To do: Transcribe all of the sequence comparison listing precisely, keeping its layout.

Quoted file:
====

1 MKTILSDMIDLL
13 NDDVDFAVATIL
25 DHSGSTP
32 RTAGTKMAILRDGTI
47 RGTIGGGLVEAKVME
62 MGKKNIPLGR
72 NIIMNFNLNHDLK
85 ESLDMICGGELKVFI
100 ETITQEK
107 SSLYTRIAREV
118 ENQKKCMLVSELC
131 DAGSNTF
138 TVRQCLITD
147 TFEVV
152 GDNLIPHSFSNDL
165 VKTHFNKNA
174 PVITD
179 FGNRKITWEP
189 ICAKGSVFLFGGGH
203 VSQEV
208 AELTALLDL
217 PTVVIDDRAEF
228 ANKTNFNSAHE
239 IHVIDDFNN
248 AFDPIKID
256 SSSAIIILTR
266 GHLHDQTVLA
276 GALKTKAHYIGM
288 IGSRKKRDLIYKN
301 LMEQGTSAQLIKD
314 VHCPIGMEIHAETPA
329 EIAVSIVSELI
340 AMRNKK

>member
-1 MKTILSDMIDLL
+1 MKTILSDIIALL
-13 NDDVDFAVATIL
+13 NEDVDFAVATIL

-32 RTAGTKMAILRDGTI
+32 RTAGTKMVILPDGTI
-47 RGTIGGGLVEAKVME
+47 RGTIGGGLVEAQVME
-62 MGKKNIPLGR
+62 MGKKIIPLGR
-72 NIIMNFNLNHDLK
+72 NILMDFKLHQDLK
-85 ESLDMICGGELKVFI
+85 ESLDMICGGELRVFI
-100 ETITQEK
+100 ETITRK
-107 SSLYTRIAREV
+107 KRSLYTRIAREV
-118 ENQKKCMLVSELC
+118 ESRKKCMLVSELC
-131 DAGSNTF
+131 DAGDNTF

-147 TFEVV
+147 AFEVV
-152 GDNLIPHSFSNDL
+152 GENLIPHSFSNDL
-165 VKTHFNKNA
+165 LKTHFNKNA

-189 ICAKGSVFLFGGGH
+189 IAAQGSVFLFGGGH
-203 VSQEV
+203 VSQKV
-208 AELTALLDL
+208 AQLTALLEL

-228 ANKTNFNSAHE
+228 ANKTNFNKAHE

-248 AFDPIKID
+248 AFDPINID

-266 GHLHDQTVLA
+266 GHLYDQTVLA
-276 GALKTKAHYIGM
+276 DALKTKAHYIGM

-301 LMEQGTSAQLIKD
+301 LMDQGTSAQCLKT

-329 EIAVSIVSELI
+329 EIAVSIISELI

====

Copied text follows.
1 MKTILSDMIDLL
13 NDDVDFAVATIL
25 DHSGSTP
32 RTAGTKMAILRDGTI
47 RGTIGGGLVEAKVME
62 MGKKNIPLGR
72 NIIMNFNLNHDLK
85 ESLDMICGGELKVFI
100 ETITQEK
107 SSLYTRIAREV
118 ENQKKCMLVSELC
131 DAGSNTF
138 TVRQCLITD
147 TFEVV
152 GDNLIPHSFSNDL
165 VKTHFNKNA
174 PVITD
179 FGNRKITWEP
189 ICAKGSVFLFGGGH
203 VSQEV
208 AELTALLDL
217 PTVVIDDRAEF
228 ANKTNFNSAHE
239 IHVIDDFNN
248 AFDPIKID
256 SSSAIIILTR
266 GHLHDQTVLA
276 GALKTKAHYIGM
288 IGSRKKRDLIYKN
301 LMEQGTSAQLIKD
314 VHCPIGMEIHAETPA
329 EIAVSIVSELI
340 AMRNKK

>member
-1 MKTILSDMIDLL
+1 MKTILSDIIALL
-13 NDDVDFAVATIL
+13 NEDVDFAVATIL

-32 RTAGTKMAILRDGTI
+32 RTAGTKMVILPDGTI
-47 RGTIGGGLVEAKVME
+47 RGTIGGGLVEAQVME
-62 MGKKNIPLGR
+62 MGKKIIPLGR
-72 NIIMNFNLNHDLK
+72 NILMDFKLHQDLK
-85 ESLDMICGGELKVFI
+85 ESLDMICGGELRVFI
-100 ETITQEK
+100 ETITRK
-107 SSLYTRIAREV
+107 KRSLYTRIAREV
-118 ENQKKCMLVSELC
+118 ESRKKCMLVSELC
-131 DAGSNTF
+131 DAGDNTF

-147 TFEVV
+147 AFEVV
-152 GDNLIPHSFSNDL
+152 GENLIPHSFSNDL
-165 VKTHFNKNA
+165 LKTHFNKNA

-189 ICAKGSVFLFGGGH
+189 IAAQGSVFLFGGGH
-203 VSQEV
+203 VSQKV
-208 AELTALLDL
+208 AQLTALLEL

-228 ANKTNFNSAHE
+228 ANKTNFNKAHE

-248 AFDPIKID
+248 AFDPINID

-266 GHLHDQTVLA
+266 GHLYDQTVLA
-276 GALKTKAHYIGM
+276 DALKTKAHYIGM

-301 LMEQGTSAQLIKD
+301 LMDQGTSAQCLKT

-329 EIAVSIVSELI
+329 EIAVSIISELI